• Graveyard Shift

Werewolves: The Myths Versus The Movies

Werewolves have always been a popular subject in pop culture, and especially movies - from Lon Chaney Jr.'s classic Wolf Man movies of the mid-20th century to more modern hits like True Blood and Twilight. And like other magical creatures from pop culture, werewolves are derived from folklore. The earliest werewolf reports come from Europe in the Late Middle Ages, when people were accused of "lycanthropy" - in other words, being a magical shapeshifter who preyed on humanity. 

And just like witches and vampires, the pop-culture version of werewolves we know and love today looks a lot different than their traditional counterparts. Some of the most common werewolf tropes have been around for centuries, while others are modern inventions. 

Here are some werewolf tropes and where they came from, whether it be from myth, movie, or in some cases, both. 

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  • A Werewolf In Human Form Is Identifiable By Distinct Features

    Photo: Lucas Cranach the Elder / Wikimedia Commons / Public Domain

    The Trope: While in human form, werewolves have several "tells" that give away their identity. These can include features like a unibrow, long and curved fingernails, bristly hairs underneath the tongue, hair growing on their palms, or even fur growing beneath the skin that appears when cut. 

    The Origin: This trope definitely comes from folklore, and it's rarely featured in movies. It's a common characteristic of folkloric werewolves like the Dutch weerwolven. In the traditional version, these kinds of werewolves are more like sorcerers who obtain lycanthropic powers willingly. In movies like The Wolf Man or An American Werewolf in London, characters with lycanthropy usually contract it unwillingly.

  • A Werewolf Can Only Be Slain With A Weapon Made Of Silver

    Photo: Stephen King's Silver Bullet / Paramount Pictures

    The Trope: Werewolves are nearly impervious to physical injury. They can only be harmed by weapons made of silver, especially silver bullets. 

    The Origin: Werewolves' vulnerability to silver doesn't appear in folklore or pop culture before the 20th century. It was once thought that the trope originated from the real-life hysteria involving the "Beast of Gévaudan," a beast that terrorized France from 1764 to 1767 and was killed by silver bullets. This turned out to be a mistranslation in the 1946 novel Histoire fidèle de la bête en Gévaudan. Novelist Henri Pourrat mistook "silvered bullets" for "silver bullets." In this case, "silvered bullets" were referring to bullets tipped with quicksilver, the substance that's poisonous to both humans and animals. Traditionally, werewolves have a natural weakness to wolfsbane.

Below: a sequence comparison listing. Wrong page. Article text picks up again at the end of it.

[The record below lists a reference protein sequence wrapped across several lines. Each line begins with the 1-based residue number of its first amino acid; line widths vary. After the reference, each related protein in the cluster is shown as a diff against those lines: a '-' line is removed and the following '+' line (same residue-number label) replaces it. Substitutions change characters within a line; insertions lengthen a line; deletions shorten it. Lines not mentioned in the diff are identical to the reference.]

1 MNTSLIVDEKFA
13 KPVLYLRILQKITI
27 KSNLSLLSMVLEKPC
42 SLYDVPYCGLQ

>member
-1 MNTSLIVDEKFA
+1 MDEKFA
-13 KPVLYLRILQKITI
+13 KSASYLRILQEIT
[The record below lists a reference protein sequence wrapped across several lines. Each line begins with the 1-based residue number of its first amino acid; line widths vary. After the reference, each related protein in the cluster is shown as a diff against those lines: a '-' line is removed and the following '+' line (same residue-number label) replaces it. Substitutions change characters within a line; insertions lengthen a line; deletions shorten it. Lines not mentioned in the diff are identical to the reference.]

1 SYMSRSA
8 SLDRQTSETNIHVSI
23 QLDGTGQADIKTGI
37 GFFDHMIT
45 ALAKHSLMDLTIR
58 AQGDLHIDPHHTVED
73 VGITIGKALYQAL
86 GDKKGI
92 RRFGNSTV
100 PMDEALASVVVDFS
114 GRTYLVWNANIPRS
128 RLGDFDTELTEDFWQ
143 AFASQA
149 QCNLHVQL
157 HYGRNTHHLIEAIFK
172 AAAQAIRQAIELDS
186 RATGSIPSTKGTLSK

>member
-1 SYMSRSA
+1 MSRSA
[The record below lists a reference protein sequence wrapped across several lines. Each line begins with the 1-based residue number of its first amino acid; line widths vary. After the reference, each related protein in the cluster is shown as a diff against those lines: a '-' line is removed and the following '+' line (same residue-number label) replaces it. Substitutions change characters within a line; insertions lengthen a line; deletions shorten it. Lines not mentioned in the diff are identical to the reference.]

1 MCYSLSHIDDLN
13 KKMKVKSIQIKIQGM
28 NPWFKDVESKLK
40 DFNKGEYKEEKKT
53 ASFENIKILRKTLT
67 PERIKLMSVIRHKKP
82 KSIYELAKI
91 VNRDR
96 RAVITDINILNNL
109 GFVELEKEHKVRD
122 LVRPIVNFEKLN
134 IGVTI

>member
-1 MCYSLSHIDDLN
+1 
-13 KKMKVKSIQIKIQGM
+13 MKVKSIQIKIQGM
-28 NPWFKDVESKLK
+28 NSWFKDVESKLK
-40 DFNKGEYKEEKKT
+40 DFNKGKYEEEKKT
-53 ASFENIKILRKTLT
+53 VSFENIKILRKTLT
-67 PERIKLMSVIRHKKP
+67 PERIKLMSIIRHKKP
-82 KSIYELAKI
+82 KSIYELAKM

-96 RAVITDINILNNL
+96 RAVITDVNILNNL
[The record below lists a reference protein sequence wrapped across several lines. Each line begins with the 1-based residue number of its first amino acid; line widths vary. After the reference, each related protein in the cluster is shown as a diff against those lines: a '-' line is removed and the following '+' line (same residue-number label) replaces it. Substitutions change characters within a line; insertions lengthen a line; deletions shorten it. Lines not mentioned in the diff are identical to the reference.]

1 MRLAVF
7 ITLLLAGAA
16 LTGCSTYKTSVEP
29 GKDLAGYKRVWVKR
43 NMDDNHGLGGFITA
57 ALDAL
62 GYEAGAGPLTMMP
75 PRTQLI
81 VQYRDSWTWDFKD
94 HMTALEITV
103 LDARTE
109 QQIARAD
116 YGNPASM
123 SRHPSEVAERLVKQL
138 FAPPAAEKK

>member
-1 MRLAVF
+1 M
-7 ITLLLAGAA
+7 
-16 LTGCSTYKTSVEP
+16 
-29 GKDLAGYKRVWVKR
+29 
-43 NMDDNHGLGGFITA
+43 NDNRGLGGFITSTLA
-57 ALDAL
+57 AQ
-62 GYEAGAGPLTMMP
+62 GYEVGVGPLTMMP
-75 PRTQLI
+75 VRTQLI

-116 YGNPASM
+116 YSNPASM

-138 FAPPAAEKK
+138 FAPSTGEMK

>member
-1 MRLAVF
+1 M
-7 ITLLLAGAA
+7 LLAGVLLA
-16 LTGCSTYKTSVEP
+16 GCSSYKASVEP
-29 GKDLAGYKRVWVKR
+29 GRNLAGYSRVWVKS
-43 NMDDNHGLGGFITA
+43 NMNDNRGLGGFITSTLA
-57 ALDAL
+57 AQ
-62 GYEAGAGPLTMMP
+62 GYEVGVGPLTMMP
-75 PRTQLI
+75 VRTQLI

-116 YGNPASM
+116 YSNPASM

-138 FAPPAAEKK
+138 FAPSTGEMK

• A Werewolf Can Only Change With The Full Moon 

    Photo: Abbott and Costello Meet Frankenstein / Universal-International

    The Trope: Humans who suffer from lycanthropy always transform into their werewolf state under a full moon. 

    The Origin: This trope originated in the 1941 Universal Pictures movie The Wolf Man and its sequel, Frankenstein Meets the Wolf Man. Folkloric werewolves don't have this kind of connection to the lunar cycle. It's possible this trope originated from the French myth of the loup-garou, which said that humans could turn into werewolves by sleeping while the full moon shone on their faces. It's also possibly derived from the mistaken belief that a full moon drives wolves to howl at it.

  • Werewolves Have A Commanding Sexual Presence 

    Photo: Twilight / Summit Entertainment

    The Trope: Werewolves possess an unnatural magnetism that's irresistible. To put it another way: Werewolves are sexy. 

    The Origin: This is another werewolf trope that's found only in modern pop culture, not in folklore. In the earliest depictions of lycanthropy from classical mythology, the gods turned people into wolves as punishment for their transgressions. In medieval mythology, humans gave themselves lycanthropy as a way to wield supernatural power. In both cases, the people afflicted with lycanthropy are grotesque, monstrous, and dangerous. According to scholar Charlotte Otten, our current fascination with werecreatures stems from our "uncertainty about the nature of a human being and [their] relationship to the animal kingdom."